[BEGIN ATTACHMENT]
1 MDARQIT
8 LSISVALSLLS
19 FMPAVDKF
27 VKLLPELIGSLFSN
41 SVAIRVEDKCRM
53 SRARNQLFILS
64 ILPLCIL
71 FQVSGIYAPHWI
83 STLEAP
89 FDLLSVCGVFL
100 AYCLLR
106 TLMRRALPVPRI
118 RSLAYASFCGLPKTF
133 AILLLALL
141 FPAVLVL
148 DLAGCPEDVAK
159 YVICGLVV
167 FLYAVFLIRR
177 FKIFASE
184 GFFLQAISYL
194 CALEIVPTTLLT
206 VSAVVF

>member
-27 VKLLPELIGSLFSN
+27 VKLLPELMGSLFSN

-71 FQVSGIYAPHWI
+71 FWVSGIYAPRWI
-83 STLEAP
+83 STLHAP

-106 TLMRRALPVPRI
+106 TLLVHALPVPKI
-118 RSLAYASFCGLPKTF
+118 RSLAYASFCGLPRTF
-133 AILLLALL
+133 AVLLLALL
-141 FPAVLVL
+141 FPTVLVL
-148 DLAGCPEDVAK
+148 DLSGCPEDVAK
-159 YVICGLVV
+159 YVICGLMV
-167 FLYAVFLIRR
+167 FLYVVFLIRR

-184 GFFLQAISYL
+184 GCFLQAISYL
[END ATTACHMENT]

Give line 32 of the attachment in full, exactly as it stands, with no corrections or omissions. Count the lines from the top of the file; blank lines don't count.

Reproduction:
-118 RSLAYASFCGLPKTF